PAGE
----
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Past ability

Do you know how to use could, was able to and managed to to talk about past abilities?

Look at these examples to see how could, was able to and managed to are used.

I could play the guitar when I was seven years old.
The police weren't able to catch the speeding car.
The bird managed to escape from its cage and fly away.

Try this exercise to test your grammar.

Grammar test 1

Past ability: Grammar test 1

Read the explanation to learn more.

Grammar explanation

General ability

We usually use could or couldn't to talk about general abilities in the past.

She could paint before she started school.
I couldn't cook until I went to university.
When I lived next to the pool, I could go swimming every day.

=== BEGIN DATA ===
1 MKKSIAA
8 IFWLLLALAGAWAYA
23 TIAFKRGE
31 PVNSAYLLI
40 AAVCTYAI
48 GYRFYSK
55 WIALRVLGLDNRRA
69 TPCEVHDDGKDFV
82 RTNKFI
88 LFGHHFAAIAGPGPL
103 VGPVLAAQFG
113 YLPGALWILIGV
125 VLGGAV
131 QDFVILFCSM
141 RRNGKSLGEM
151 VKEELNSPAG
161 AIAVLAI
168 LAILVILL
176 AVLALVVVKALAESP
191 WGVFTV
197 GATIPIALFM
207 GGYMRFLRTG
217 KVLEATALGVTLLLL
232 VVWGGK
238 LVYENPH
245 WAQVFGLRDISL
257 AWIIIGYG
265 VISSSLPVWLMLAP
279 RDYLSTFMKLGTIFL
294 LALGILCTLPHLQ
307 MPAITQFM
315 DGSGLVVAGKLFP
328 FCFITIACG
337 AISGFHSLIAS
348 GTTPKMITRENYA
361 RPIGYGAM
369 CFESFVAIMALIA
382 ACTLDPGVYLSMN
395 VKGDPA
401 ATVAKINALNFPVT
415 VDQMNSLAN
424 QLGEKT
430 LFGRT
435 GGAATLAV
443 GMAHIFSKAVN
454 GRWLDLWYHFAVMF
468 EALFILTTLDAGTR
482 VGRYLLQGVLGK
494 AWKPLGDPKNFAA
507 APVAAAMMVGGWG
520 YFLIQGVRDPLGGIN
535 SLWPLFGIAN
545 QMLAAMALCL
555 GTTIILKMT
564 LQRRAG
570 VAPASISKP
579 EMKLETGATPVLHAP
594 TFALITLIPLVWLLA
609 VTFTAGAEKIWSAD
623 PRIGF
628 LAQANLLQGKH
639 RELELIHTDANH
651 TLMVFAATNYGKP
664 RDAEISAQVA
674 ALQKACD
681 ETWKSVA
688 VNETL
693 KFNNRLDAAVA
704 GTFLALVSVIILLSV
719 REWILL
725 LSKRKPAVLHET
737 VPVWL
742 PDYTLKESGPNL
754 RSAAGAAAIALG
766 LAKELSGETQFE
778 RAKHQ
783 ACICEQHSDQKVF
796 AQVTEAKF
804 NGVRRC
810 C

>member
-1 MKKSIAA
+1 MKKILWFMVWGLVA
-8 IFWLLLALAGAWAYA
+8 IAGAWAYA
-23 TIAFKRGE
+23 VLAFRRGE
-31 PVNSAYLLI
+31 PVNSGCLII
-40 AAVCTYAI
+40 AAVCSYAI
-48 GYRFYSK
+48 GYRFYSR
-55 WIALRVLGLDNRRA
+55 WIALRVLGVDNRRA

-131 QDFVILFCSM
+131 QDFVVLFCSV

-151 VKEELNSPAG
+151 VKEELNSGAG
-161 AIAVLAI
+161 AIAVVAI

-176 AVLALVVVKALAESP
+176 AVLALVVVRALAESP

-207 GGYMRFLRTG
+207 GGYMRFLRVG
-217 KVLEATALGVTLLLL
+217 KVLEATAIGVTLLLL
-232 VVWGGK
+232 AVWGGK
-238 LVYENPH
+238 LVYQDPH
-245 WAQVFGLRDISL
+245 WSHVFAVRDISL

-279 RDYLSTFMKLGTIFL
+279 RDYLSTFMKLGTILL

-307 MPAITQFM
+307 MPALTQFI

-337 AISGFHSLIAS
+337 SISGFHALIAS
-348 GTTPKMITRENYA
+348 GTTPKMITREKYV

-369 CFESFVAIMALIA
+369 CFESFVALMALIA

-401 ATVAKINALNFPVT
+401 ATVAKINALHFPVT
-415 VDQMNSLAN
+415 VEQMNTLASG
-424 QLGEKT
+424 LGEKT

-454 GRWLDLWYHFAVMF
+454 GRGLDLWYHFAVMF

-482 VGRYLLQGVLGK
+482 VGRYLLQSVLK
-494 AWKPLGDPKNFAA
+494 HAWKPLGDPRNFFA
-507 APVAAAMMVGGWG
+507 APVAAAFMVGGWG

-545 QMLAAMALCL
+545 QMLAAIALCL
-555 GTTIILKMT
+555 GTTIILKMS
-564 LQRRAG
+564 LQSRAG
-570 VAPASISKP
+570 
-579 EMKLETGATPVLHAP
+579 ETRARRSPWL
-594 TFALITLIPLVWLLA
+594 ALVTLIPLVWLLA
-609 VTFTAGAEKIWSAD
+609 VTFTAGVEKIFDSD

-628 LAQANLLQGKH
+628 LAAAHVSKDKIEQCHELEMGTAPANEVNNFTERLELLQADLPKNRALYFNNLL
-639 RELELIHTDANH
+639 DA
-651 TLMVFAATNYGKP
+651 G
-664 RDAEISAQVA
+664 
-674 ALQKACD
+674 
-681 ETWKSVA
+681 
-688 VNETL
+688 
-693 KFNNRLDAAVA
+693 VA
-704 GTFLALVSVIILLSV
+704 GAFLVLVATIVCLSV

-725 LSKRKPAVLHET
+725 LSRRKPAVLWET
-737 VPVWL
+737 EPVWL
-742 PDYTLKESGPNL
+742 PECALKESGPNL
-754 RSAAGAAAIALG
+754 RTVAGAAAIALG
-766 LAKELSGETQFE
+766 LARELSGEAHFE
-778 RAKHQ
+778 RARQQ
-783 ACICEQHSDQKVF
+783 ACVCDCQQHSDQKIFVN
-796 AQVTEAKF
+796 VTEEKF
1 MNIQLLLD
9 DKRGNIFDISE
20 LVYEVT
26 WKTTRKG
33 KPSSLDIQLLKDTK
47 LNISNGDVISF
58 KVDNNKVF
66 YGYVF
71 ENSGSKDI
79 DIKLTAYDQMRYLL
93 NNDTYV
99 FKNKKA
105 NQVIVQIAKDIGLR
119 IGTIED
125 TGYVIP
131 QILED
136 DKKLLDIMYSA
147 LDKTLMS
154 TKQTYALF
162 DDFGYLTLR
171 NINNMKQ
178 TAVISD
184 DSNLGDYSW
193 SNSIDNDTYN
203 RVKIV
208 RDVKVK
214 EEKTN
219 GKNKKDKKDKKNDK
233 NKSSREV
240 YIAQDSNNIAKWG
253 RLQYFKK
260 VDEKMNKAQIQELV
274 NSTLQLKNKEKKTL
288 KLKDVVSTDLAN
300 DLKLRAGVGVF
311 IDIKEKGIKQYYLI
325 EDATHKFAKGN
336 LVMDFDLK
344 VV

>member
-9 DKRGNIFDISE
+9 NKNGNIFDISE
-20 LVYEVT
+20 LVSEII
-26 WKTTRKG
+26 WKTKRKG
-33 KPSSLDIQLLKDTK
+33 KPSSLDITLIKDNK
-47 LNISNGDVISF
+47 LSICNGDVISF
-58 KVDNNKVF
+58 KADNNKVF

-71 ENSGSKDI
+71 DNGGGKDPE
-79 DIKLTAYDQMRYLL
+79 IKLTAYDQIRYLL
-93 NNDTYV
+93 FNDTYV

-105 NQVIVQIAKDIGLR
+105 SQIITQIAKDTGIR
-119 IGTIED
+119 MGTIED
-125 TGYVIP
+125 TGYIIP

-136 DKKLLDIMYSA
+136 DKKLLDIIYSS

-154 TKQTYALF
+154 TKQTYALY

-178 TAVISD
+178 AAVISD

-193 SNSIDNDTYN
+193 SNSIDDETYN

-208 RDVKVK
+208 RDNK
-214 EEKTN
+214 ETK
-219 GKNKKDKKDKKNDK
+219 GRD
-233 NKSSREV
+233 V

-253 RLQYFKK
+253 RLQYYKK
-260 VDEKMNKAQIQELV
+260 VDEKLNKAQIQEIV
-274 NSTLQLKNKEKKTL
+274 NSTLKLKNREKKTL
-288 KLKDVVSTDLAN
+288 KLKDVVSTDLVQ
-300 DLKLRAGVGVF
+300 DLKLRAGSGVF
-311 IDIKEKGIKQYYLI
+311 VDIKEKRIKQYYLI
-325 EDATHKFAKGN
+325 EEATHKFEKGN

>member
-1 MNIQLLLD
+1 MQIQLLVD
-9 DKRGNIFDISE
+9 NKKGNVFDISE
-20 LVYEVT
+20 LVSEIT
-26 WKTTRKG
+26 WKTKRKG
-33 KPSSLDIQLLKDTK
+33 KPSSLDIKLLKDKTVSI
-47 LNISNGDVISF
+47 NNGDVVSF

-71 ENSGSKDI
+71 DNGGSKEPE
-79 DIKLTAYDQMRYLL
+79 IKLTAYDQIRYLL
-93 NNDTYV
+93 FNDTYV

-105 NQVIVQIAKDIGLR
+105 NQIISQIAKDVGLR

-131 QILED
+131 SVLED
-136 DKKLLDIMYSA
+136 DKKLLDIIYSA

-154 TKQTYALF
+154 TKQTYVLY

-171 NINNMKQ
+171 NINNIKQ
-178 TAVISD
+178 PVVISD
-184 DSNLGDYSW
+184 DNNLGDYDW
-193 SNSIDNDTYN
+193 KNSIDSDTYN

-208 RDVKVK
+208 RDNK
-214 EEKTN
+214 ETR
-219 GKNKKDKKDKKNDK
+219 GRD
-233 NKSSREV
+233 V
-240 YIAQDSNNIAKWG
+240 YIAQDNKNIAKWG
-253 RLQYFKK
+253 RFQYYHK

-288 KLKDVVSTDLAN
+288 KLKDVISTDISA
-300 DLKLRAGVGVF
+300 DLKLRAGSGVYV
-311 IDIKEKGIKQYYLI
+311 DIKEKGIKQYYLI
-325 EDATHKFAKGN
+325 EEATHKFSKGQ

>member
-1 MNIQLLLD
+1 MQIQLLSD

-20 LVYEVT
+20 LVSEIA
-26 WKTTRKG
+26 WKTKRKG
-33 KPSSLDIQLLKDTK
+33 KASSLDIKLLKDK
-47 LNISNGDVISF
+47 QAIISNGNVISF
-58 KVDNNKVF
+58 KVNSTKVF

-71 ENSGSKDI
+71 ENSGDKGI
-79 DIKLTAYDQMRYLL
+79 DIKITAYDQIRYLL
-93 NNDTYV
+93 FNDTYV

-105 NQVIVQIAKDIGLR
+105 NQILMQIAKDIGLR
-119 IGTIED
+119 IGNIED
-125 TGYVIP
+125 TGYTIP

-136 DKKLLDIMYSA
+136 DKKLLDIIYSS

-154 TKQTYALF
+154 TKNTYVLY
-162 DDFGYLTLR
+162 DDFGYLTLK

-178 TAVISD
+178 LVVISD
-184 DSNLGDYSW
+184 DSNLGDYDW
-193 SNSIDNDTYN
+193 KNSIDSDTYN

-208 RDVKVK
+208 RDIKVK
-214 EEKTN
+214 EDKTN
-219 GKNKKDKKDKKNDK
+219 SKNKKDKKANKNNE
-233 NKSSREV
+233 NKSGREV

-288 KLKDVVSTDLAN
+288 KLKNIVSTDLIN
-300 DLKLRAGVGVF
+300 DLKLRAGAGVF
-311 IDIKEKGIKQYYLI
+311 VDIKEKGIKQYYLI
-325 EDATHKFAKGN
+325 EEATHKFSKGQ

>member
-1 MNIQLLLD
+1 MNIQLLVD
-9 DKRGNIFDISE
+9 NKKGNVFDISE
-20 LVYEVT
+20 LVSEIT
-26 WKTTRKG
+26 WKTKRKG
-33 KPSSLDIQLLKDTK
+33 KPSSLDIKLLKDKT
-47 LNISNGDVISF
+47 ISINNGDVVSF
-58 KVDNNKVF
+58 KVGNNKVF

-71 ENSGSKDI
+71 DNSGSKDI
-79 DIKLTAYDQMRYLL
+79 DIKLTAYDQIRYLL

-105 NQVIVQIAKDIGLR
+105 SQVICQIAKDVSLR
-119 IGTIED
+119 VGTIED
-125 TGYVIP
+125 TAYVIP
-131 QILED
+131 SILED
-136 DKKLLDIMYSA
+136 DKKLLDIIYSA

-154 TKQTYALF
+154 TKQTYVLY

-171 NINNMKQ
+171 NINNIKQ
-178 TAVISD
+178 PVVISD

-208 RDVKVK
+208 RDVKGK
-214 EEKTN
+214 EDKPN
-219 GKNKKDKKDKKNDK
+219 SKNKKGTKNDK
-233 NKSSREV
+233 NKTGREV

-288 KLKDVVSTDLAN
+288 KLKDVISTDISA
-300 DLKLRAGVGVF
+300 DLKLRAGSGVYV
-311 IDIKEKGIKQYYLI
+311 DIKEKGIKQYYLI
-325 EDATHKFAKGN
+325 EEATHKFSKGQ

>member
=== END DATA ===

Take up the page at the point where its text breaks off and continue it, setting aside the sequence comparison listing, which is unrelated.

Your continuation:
Ability on one occasion – successful

When we talk about achieving something on a specific occasion in the past, we use was/were able to (= had the ability to) and managed to (= succeeded in doing something difficult).

The burglar was able to get in through the bathroom window.
The burglar managed to get in through the bathroom window even though it was locked.

Could is not usually correct when we're talking about ability at a specific moment in the past.

Ability on one occasion – unsuccessful

When we talk about a specific occasion when someone didn't have the ability to do something, we can use wasn't/weren't able to, didn't manage to or couldn't.

The speaker wasn't able to attend the conference due to illness.
She couldn't watch the match because she was working.
They worked on it for months but they didn't manage to find a solution.

Note that wasn't/weren't able to is more formal than couldn't, while didn't manage to emphasises that the thing was difficult to do.

Do this exercise to test your grammar again.

Grammar test 2

Past ability: Grammar test 2

Language level

Intermediate: B1
Upper intermediate: B2